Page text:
How To Add Experiential Education to Your Resume

How to add education to your resumé in the most effective way is harder to determine the more time you spend in the workforce. With each new professional experience, your education tends to inch farther down your resumé, losing priority to the other major milestones you think will really set you apart from the pool of applicants vying for your desired job.

But what if you had a graduate education that could enhance each section of your resumé—one that provided the experience you needed while also equipping you with today’s most sought-after skills?

Northeastern’s experiential learning model combines classroom study with practical, hands-on experience to help you take the next step in your career. Let us show you what that means. Below is a look at how an experiential graduate education can strengthen each section of your resumé.

The Skills Summary

Employers spend an average six seconds reviewing a resumé before deciding whether to contact an applicant. By adding a “Skills Summary” to the top of your resumé, you can highlight the keywords—such as “strategic planning” and “project management”—hiring managers are looking for in an easily identifiable way.

Relevancy is key here: You should tailor your Skills Summary to the position you’re applying for. If it’s a project management role, note the software you’re proficient in, such as Basecamp, Asana, Trello, or Microsoft Project, as well as any certifications you’ve received from organizations like the Project Management Institute.

If the role requires a level of social media savvy, state specifics when highlighting the platforms you have the most experience with. Saying you’re “proficient at Twitter advertising” describes your expertise better than simply listing “Twitter.”

At Northeastern, you have the chance to develop those skills inside and outside the classroom in a variety of ways, which we’ll expand on next.

The Experience Section

Hiring managers value experience. In a recent Gallup survey, 84 percent of employers said the amount of knowledge a candidate has in a particular field was “very important,” followed by 79 percent who said they most value a candidate’s applied skills.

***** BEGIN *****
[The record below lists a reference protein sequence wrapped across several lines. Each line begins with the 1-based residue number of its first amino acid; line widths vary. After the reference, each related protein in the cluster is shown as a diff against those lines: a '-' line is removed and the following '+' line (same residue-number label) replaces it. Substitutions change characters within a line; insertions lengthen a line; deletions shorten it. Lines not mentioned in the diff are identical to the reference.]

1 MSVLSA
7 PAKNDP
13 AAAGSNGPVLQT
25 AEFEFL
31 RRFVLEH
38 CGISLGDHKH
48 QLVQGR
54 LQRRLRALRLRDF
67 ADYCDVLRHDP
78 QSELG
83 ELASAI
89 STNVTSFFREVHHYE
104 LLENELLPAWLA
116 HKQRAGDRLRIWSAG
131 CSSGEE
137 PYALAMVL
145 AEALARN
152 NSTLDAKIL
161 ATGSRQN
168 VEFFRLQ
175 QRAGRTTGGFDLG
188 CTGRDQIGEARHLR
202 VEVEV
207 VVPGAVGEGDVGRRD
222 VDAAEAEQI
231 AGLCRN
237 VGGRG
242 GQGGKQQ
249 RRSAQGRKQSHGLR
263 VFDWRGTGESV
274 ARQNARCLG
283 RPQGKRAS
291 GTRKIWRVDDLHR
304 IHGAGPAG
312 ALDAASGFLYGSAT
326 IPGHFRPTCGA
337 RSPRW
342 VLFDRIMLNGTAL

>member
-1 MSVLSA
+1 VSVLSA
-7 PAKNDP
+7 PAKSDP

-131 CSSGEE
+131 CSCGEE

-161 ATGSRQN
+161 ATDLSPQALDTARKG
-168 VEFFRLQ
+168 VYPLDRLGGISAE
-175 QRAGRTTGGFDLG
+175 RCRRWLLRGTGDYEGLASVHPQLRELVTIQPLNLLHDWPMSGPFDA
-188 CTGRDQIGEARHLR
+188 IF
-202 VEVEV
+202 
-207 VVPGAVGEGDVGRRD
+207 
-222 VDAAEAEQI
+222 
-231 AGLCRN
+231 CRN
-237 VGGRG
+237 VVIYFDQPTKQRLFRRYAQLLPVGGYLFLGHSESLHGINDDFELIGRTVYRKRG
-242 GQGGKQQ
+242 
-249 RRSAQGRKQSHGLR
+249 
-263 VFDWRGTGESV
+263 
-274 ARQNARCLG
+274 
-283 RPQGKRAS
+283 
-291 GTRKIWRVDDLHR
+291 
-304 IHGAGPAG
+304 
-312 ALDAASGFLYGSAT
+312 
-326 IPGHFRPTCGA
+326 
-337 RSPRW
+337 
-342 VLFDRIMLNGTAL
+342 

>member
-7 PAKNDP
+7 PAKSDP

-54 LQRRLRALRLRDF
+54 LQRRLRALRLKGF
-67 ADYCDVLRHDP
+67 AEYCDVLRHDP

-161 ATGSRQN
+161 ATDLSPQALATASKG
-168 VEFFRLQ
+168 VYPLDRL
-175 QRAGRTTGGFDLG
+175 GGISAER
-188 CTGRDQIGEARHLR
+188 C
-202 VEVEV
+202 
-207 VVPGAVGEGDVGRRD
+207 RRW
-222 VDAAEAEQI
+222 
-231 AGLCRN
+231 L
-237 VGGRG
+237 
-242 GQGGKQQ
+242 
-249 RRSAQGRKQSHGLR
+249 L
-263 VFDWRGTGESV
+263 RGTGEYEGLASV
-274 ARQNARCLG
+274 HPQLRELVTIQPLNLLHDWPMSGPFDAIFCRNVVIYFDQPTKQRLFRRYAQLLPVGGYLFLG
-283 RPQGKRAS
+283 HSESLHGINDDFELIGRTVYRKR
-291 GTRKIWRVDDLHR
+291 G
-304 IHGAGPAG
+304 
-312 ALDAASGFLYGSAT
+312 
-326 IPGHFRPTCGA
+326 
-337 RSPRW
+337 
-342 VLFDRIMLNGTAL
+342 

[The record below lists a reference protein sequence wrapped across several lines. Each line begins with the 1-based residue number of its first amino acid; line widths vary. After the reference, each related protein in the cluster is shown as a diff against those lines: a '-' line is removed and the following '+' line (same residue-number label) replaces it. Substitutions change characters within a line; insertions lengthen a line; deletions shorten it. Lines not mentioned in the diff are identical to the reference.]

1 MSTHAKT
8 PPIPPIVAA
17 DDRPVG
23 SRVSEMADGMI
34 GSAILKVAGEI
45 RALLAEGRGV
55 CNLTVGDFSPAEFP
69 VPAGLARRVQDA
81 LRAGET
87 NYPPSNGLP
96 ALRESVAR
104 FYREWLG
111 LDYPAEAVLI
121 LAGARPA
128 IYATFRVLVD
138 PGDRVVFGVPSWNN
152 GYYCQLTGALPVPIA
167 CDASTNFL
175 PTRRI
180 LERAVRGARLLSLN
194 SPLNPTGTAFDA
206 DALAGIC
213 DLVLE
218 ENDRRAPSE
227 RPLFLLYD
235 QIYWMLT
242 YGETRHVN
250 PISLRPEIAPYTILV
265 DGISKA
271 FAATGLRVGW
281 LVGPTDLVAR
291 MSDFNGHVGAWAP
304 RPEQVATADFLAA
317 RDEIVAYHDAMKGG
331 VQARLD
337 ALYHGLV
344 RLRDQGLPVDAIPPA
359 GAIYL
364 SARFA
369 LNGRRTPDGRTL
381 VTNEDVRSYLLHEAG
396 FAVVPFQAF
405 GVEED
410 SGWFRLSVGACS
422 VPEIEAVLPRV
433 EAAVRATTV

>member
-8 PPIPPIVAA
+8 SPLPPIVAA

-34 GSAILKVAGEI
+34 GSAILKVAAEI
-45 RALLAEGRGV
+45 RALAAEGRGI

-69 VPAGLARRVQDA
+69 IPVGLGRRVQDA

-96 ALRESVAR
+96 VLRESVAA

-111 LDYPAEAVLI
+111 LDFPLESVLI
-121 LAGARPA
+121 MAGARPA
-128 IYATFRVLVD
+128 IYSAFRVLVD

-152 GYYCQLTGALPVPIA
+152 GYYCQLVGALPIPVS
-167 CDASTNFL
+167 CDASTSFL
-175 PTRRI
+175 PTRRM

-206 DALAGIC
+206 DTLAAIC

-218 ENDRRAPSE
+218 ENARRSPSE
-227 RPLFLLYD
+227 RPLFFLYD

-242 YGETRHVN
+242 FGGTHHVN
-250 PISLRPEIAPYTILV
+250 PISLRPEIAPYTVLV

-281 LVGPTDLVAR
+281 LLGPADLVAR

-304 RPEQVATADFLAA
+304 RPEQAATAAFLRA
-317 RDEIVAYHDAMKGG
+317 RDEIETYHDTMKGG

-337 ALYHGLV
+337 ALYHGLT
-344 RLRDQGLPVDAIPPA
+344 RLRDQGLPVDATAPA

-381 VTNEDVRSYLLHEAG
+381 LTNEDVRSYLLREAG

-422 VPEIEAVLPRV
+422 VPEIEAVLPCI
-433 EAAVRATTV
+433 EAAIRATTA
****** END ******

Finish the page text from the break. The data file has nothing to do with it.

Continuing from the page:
At Northeastern, graduate students earn more than an education—they gain those relevant skills and experience. Our experiential learning opportunities vary in scope and delivery, whether virtual or on-site, so you can find the option that best fits your schedule.

As a student, you have the opportunity to apply what you learn in the classroom to the working world through:

  • Short-Term Projects: Northeastern’s Experiential Network pairs you with a sponsoring organization. You then complete a project over a six-week period that informs a critical business decision for that organization. Through the process, you learn how to collaborate in a virtual environment—a crucial skill in today’s globalized workforce—while also breaking into your desired field.
  • Co-ops: While on co-op, you work in a paid, full-time position in your field of study for three to six months. Beyond getting experience you can add to your resumé, you’re able to build your network by working for and within a leading company.
  • Research and In-Class Case Studies: Professors bring a real-world perspective to the classroom through case studies, and help students gain hands-on experience they can leverage to advance their own research through lab-based work.

No matter the experiential learning opportunity you pursue, just remember that how you communicate your new experience is crucial.

Make sure to describe each role in quantified achievements. Meaning, rather than listing “Developed a marketing strategy” on your resumé, try: “Developed an email marketing strategy that converted 12 leads, generating $10,000 in revenue for the company.” The more specific you can be, the better. Metrics like the number of customers you served, the size of the team you led, or the frequency in which you completed a particular task all apply here.

The Education Section

Although this section might be listed closer to the bottom of your resumé, the skills and experience gained through your Northeastern graduate education will keep recruiters reading until the end. By the time they actually reach your education, those familiar with the university will understand why you’re an impressive candidate.

The Northeastern network is strong. It spans five campuses—Boston, Charlotte, Seattle, Silicon Valley, and Toronto—and includes more than 230,000 alumni and 3,000-plus employer partners in 150 countries. The benefit for you is that you’re networked for success starting on day one.


Throughout your time at Northeastern, you can build a high-quality reference list. The university’s faculty members will be able to speak to your professionalism and the skills you acquired on-the-job that you applied in the classroom. And if you form strong connections with employers you worked for along the way, it’s likely they’ll also be willing to vouch for your experience.

Overall, how you incorporate your education on your resumé will continue to evolve over time. Depending on the education you receive, however, you can enhance every section of your resumé, not just one part of it.

If you’re interested in enhancing your resumé—starting first by pursuing a graduate education—visit Northeastern’s list of more than 350 graduate certificate, master’s degree, and doctoral programs.